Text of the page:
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Investigation of wavelength tunable lasers for use in coherent optical communication systems

Shi, Kai (2012) Investigation of wavelength tunable lasers for use in coherent optical communication systems. PhD thesis, Dublin City University.

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Abstract

The phase noise of wavelength tunable semiconductor lasers is becoming increasingly more important in fast optical switching networks employing advanced modulation formats. The objective of this thesis is to develop techniques to investigate the phase noise of different types of tunable lasers, and investigate the performance of these devices when used in dynamic coherent networks. Specifically sampled-grating distributed Bragg reflector (SG-DBR) lasers and a three-section tunable slotted Fabry-P´erot (SFP) laser are studied in this thesis. The optical linewidth of the devices is measured using a standard delayed selfheterodyne method and a new measurement technique using an optical quadrature front end. The effect of laser phase noise in system environments is examined by employing the lasers in a static 1.25 Gbit/s differential binary phase shift keying (DPSK) transmission system and a 10.7 Gbaud differential quadrature phase shift keying (DQPSK) packet switching system. The work presented in this thesis also introduces a new method for calibrating SG-DBR lasers to achieve the best possible phase noise. The method is based on using the voltage signal of the gain section of the SG-DBR laser, and can achieve a linewidth reduction of up to 80% compared to techniques that only calibrate for the side-mode suppression ratio (SMSR) and the output power of SG-DBR lasers. The results in this thesis show the importance of characterization of laser phase noise when tunable lasers are used in dynamic coherent systems.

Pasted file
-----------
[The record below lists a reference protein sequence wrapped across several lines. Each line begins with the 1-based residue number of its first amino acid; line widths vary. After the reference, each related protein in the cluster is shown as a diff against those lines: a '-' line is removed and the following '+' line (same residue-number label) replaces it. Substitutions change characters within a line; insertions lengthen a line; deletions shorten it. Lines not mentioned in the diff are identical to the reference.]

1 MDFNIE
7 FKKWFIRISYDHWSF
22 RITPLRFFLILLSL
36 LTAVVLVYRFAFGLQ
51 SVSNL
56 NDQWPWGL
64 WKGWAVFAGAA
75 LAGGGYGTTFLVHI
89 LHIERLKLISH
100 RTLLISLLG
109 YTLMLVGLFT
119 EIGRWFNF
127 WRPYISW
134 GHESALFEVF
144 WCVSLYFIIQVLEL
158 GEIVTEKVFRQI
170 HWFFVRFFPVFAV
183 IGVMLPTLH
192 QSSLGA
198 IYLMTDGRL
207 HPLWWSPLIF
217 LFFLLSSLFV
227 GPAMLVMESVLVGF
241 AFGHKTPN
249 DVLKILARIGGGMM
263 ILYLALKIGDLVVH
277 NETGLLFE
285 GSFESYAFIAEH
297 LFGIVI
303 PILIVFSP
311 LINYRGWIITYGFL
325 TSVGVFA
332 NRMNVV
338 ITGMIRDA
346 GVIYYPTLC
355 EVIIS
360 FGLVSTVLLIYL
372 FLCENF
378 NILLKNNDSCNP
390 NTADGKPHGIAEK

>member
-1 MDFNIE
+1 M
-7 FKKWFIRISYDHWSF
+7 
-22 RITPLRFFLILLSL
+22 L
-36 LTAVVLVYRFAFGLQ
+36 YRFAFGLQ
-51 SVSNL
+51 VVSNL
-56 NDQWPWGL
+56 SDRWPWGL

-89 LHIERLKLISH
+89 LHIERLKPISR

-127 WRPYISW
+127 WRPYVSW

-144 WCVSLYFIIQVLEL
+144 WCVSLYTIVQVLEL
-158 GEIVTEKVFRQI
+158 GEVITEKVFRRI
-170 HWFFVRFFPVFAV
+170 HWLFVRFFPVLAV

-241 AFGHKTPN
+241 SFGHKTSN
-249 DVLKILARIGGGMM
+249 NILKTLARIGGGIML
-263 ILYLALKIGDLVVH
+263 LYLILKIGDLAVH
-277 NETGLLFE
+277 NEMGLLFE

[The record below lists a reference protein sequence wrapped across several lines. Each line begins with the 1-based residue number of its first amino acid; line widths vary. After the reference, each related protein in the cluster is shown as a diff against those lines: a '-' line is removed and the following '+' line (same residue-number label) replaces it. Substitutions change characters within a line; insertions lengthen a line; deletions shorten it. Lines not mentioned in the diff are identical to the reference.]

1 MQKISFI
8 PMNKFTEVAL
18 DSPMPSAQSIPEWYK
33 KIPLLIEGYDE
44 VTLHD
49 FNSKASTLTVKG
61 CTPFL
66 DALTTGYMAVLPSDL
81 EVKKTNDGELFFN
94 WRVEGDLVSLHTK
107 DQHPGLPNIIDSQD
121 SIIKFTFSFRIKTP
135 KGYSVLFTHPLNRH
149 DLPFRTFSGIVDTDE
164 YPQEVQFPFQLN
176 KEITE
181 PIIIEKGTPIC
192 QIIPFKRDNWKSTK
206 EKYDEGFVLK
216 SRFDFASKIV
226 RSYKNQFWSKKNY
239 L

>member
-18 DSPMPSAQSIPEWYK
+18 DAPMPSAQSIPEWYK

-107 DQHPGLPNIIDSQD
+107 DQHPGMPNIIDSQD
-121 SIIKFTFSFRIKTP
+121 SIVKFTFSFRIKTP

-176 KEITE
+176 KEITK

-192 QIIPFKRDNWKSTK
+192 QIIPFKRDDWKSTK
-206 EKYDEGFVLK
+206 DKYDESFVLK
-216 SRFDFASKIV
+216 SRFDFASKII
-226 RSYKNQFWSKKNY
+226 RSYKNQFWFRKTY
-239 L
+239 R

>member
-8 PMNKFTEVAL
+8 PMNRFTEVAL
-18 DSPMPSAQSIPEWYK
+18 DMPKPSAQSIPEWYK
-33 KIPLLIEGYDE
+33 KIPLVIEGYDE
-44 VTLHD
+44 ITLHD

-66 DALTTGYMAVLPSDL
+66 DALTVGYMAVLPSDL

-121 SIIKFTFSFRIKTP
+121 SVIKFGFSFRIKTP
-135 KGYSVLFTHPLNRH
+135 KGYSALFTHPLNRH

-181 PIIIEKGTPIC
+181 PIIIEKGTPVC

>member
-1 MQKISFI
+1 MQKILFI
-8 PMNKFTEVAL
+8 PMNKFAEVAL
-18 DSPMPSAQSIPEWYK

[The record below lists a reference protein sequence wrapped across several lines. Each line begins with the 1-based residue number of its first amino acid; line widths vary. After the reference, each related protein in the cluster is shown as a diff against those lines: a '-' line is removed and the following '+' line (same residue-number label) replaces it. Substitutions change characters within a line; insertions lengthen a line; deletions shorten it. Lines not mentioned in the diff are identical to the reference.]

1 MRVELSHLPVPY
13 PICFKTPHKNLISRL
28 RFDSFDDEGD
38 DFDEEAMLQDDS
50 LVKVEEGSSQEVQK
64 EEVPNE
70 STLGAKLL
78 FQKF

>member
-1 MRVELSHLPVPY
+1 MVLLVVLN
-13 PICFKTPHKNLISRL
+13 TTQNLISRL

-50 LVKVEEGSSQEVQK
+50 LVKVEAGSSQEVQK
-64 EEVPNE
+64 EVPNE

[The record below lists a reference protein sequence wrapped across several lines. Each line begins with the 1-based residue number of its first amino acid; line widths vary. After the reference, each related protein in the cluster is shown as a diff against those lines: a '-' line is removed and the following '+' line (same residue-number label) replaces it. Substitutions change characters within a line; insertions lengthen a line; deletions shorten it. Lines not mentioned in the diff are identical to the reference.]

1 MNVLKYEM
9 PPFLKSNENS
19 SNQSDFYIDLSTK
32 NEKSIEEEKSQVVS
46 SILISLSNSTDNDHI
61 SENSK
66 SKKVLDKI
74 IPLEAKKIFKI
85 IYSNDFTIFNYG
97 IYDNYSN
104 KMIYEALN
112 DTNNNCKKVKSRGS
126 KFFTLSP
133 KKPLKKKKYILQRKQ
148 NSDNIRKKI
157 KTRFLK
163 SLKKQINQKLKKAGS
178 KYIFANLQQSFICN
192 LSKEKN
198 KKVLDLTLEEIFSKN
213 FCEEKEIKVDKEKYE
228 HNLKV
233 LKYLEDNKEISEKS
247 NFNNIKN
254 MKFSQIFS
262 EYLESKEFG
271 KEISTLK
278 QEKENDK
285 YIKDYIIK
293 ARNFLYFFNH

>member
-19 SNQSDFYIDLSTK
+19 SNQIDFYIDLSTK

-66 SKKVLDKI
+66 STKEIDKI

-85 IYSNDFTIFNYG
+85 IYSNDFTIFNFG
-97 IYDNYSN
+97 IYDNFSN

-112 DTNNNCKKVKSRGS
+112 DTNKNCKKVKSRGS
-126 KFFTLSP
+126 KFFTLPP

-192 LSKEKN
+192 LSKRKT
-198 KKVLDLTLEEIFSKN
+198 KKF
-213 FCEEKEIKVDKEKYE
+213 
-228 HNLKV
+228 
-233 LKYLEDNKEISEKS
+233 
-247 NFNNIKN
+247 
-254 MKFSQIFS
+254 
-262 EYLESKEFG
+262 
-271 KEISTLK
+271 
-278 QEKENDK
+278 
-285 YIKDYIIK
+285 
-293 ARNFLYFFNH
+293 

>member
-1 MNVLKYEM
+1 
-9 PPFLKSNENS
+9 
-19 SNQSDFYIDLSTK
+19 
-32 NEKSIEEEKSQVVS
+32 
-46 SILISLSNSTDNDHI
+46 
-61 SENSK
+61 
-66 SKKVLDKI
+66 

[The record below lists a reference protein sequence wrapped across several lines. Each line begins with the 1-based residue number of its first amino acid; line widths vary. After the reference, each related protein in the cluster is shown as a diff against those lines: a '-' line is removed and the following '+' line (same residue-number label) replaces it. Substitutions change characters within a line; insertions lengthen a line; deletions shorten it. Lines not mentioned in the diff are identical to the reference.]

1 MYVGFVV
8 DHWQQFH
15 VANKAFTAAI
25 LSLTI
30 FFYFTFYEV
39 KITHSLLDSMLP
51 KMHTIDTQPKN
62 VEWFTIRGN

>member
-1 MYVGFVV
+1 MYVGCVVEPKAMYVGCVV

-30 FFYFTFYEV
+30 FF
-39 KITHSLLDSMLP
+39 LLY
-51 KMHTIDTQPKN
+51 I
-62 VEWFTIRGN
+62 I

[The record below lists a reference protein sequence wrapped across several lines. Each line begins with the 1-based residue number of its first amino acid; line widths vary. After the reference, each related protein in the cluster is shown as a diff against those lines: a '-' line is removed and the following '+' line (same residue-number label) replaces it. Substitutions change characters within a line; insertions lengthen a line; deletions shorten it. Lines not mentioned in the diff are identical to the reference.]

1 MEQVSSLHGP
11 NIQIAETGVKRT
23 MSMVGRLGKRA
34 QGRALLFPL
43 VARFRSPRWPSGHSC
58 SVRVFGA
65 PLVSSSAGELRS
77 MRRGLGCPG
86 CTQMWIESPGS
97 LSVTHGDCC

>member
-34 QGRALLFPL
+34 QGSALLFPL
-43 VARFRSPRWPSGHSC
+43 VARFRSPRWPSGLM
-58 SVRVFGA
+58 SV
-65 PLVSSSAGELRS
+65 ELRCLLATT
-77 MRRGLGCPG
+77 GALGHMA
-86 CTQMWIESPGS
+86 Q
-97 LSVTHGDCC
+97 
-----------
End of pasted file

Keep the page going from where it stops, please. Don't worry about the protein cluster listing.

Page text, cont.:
Item Type:Thesis (PhD)
Date of Award:November 2012
Refereed:No
Supervisor(s):Barry, Liam P.
Uncontrolled Keywords:Phase Noise
Subjects:Engineering > Optical communication
Physical Sciences > Optoelectronics
Engineering > Telecommunication
Physical Sciences > Lasers
Engineering > Electronics
Physical Sciences > Photonics
DCU Faculties and Centres:DCU Faculties and Schools > Faculty of Engineering and Computing > School of Electronic Engineering
Research Initiatives and Centres > Research Institute for Networks and Communications Engineering (RINCE)
Use License:This item is licensed under a Creative Commons Attribution-NonCommercial-No Derivative Works 3.0 License. View License
Funders:Science Foundation Ireland
ID Code:17029
Deposited On:15 Nov 2012 14:10 by Liam Barry. Last Modified 15 Nov 2012 14:10

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